Potted History of Saddlescombe Farm
You'll discover a wealth of history here at Saddlescombe Farm, from the prehistoric era right up to its life with the National Trust today - and here are the highlights.
Nestled in a fertile, winding valley, Saddlescombe made a perfect prehistoric settlement for farming. A variety of archaeological finds have been found nearby - including Bronze Age loom weights and axe heads, and Mesolithic arrow heads.
The Middle Ages
The farm changed hands from Saxons to Normans and the Domesday survey of 1086 provides our first detailed record of farming life at Saddlescombe. As a sheep and corn farm it provided large tax revenues and had an estimated population of 135 people.
The Knights Templar (1234 - 1308)
An inventory from 1308 gives a glimpse of farming life in the late medieval period. The Templars continued to manage Saddlescombe as a sheep and corn farm, with agricultural profits helping to pay for protection of the pilgrim routes to the Kingdom of Jerusalem.
The Donkey Wheel
You can visit Saddlescombe's most famous building all year. This huge wooden wheel, powered by a donkey or small horse, drew water from the 50-metre deep well. This was the only reliable source of water for the residents for centuries.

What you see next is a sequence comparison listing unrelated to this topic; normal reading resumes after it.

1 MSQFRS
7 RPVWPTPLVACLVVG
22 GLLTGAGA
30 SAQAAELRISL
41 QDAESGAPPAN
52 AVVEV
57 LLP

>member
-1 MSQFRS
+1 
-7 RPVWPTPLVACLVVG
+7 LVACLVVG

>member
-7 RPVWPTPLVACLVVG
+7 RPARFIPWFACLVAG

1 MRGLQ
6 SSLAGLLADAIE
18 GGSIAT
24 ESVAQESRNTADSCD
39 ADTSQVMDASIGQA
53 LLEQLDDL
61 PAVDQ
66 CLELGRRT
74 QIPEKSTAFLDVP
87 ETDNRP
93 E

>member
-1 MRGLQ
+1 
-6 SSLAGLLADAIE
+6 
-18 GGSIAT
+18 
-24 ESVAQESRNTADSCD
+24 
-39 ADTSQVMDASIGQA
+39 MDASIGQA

Early modern farming (1600 - 1850)
The story of Saddlescombe today can be told through its buildings, and most of these date from this period of great change. Three huge barns, the manor house, the smithy, and the Donkey Wheel still stand today.
From the earliest dawn of farming, little changed for thousands of years until the beginning of mechanisation. This period is brought to life in Maude Robinson's book, A South Down farm in the 1860s - a collection of childhood memories of life on a Victorian farm. Maude's story is remarkable in its simplicity and is a treasure trove for the farming historian.
The twentieth century
This period sees the end of sheep farming at Saddlescombe after 3,000 years. Machines replace people, and two World Wars massively change the human and physical landscapes.
National Trust and the future
Our renovation of a flint-built barn to become a learning space for schools and community groups is an example of the National Trust's work to bring Saddlescombe back to life. As part of these changes we’ve also welcomed our new farm tenants Camilla and Roly - the first sheep farmers to live at Saddlescombe since 1942.
The National Trust and Photographic Pathways have produced a series of short videos about life at Saddlescombe in the early twentieth century.
Join our team
Do you have a passion for history and would you like to share it with our visitors? We are always on the lookout for new tour guides and researchers into the farm's fascinating history. Interested? Email our team to join in.